Physical Activity

Definitions[edit | edit source]

Physical Activity[edit | edit source]

Physical Activity (PA) is defined as any bodily movement produced by contraction of skeletal muscles that require energy expenditure[1]. It includes exercise as well as other activities which involve bodily movement and are done as part of playing, working, active transportation, house chores and recreational activities.

Exercise[edit | edit source]

Exercise is a subcategory of physical activity that is planned, structured, repetitive, and purposeful in the sense that the improvement or maintenance of one or more components of physical fitness is the objective[2].

Physical Inactivity[edit | edit source]

Physical Inactivity (PI) is described as doing no or very little physical activity at work, at home, for transport or during the discretionary time and not reaching physical activity guidelines deemed necessary to benefit public health (Bull et al 2004)[3].

Sedentary behaviour[edit | edit source]

Sedentary behaviour refers to any walking activity characterised by an energy expenditure ≤ 1.5 metabolic equivalents and a sitting or reclining posture. In general, this means that any time a person is sitting or lying down, they are engaging in sedentary behaviour. Common sedentary behaviours include TV viewing, video game playing, computer use (collectively termed “screen time”), driving automobiles, and reading[4]. Sedentary behaviour is distinct from physical inactivity. It is considered an independent predictor of metabolic risk even in instances where individuals engage in recommended levels of physical activity.[5]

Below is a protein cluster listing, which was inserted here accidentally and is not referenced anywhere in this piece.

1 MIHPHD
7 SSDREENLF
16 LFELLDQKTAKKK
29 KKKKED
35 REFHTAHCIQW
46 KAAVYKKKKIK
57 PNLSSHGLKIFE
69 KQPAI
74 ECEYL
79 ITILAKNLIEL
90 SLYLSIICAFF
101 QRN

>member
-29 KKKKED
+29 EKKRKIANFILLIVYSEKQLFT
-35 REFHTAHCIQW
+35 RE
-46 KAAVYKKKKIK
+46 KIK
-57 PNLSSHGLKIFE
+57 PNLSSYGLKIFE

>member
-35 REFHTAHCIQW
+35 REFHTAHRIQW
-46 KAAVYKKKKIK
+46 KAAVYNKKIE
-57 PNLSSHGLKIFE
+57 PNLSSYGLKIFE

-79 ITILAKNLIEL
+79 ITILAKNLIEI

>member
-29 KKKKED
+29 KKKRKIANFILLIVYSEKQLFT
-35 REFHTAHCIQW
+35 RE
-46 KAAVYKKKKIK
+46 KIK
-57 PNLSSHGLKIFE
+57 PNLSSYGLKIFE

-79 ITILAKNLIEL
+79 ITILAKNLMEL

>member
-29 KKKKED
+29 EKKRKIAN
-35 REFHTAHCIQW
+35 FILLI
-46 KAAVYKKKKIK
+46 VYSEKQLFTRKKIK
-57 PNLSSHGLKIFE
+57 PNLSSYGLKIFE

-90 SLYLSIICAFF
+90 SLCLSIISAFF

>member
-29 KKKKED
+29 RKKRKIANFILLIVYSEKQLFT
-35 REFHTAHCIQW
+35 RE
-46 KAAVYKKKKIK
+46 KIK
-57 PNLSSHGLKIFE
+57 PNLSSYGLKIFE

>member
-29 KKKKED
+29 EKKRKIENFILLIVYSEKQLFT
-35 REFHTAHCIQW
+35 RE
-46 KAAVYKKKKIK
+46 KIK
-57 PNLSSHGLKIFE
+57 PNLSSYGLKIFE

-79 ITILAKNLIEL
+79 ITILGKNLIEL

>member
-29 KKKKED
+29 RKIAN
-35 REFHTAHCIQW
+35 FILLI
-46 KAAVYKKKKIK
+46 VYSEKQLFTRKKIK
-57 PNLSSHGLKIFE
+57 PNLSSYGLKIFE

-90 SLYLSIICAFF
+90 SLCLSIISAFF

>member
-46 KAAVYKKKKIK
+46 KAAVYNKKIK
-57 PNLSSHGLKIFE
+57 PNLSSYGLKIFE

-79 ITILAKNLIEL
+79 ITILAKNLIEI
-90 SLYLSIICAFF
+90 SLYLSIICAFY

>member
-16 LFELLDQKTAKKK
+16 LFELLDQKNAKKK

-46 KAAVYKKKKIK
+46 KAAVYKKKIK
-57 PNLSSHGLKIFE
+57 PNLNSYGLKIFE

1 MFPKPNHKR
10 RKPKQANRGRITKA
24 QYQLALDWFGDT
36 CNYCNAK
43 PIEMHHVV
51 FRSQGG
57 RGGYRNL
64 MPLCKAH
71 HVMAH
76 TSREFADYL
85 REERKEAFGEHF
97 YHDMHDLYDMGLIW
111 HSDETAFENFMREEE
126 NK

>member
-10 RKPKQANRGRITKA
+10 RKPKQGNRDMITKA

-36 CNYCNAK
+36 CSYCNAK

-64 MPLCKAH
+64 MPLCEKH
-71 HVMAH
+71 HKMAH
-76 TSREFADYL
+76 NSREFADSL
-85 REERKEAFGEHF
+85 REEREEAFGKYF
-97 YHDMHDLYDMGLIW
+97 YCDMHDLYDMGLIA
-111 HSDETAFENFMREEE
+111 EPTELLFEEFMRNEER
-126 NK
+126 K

Physical Activity as a Public Health Priority[edit | edit source]

Regular physical activity is known to improve health, and reduce an individual's risk of chronic diseases and death.[6][7] Physical inactivity has a major health effect worldwide[8]. 31 percent of individuals aged over 15 years are considered to be physically inactive.[9] Four to five million deaths per year could be averted if the global population was more physically active[10][1]. Of the deaths attributable to physical inactivity, 2.6 million are in low- and middle-income countries (LMICs). While physical inactivity is more prevalent in high- and middle-income countries, even in low-income countries it is among the top ten risk factors contributing to death.

Key facts on physical activity from The World Health Organisation (WHO, 2020)[edit | edit source]

  1. Physical activity is good for the heart, body and mind.
  • Regular physical activity can prevent and help manage heart disease, type-2 diabetes, and cancer which cause nearly three quarters of deaths worldwide. Physical activity can also reduce symptoms of depression and anxiety, and enhance thinking, learning, and overall well-being.